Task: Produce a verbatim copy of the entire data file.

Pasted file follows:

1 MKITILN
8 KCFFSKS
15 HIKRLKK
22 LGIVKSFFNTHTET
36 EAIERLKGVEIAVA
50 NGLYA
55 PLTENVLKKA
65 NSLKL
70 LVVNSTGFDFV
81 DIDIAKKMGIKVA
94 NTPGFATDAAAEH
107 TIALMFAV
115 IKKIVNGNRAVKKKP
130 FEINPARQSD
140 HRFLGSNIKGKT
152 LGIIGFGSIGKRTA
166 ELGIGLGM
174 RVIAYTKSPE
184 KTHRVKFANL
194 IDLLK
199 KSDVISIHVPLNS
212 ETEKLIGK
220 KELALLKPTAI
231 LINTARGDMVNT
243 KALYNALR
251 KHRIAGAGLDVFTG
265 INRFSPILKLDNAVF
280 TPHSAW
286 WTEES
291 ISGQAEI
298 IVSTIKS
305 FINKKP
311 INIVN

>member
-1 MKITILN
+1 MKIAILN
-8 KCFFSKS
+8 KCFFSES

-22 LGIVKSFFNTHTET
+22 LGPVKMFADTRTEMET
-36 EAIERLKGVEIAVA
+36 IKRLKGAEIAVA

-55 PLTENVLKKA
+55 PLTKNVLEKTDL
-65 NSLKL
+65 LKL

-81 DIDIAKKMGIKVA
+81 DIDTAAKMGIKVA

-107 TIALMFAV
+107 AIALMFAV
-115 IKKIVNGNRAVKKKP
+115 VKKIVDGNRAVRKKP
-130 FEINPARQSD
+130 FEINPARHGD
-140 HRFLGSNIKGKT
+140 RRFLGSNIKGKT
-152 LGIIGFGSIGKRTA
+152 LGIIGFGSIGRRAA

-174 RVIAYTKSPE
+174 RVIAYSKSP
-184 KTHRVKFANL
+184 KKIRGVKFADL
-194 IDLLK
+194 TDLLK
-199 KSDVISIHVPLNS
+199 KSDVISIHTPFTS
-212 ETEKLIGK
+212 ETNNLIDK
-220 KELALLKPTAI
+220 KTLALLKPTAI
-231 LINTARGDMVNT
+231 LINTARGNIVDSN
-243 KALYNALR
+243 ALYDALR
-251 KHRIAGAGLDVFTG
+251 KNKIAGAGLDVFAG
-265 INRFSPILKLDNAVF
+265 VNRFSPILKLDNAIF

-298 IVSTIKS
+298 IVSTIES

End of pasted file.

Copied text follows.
1 MKITILN
8 KCFFSKS
15 HIKRLKK
22 LGIVKSFFNTHTET
36 EAIERLKGVEIAVA
50 NGLYA
55 PLTENVLKKA
65 NSLKL
70 LVVNSTGFDFV
81 DIDIAKKMGIKVA
94 NTPGFATDAAAEH
107 TIALMFAV
115 IKKIVNGNRAVKKKP
130 FEINPARQSD
140 HRFLGSNIKGKT
152 LGIIGFGSIGKRTA
166 ELGIGLGM
174 RVIAYTKSPE
184 KTHRVKFANL
194 IDLLK
199 KSDVISIHVPLNS
212 ETEKLIGK
220 KELALLKPTAI
231 LINTARGDMVNT
243 KALYNALR
251 KHRIAGAGLDVFTG
265 INRFSPILKLDNAVF
280 TPHSAW
286 WTEES
291 ISGQAEI
298 IVSTIKS
305 FINKKP
311 INIVN

>member
-1 MKITILN
+1 MKIAILN
-8 KCFFSKS
+8 KCFFSES

-22 LGIVKSFFNTHTET
+22 LGPVKMFADTRTEMET
-36 EAIERLKGVEIAVA
+36 IKRLKGAEIAVA

-55 PLTENVLKKA
+55 PLTKNVLEKTDL
-65 NSLKL
+65 LKL

-81 DIDIAKKMGIKVA
+81 DIDTAAKMGIKVA

-107 TIALMFAV
+107 AIALMFAV
-115 IKKIVNGNRAVKKKP
+115 VKKIVDGNRAVRKKP
-130 FEINPARQSD
+130 FEINPARHGD
-140 HRFLGSNIKGKT
+140 RRFLGSNIKGKT
-152 LGIIGFGSIGKRTA
+152 LGIIGFGSIGRRAA

-174 RVIAYTKSPE
+174 RVIAYSKSP
-184 KTHRVKFANL
+184 KKIRGVKFADL
-194 IDLLK
+194 TDLLK
-199 KSDVISIHVPLNS
+199 KSDVISIHTPFTS
-212 ETEKLIGK
+212 ETNNLIDK
-220 KELALLKPTAI
+220 KTLALLKPTAI
-231 LINTARGDMVNT
+231 LINTARGNIVDSN
-243 KALYNALR
+243 ALYDALR
-251 KHRIAGAGLDVFTG
+251 KNKIAGAGLDVFAG
-265 INRFSPILKLDNAVF
+265 VNRFSPILKLDNAIF

-298 IVSTIKS
+298 IVSTIES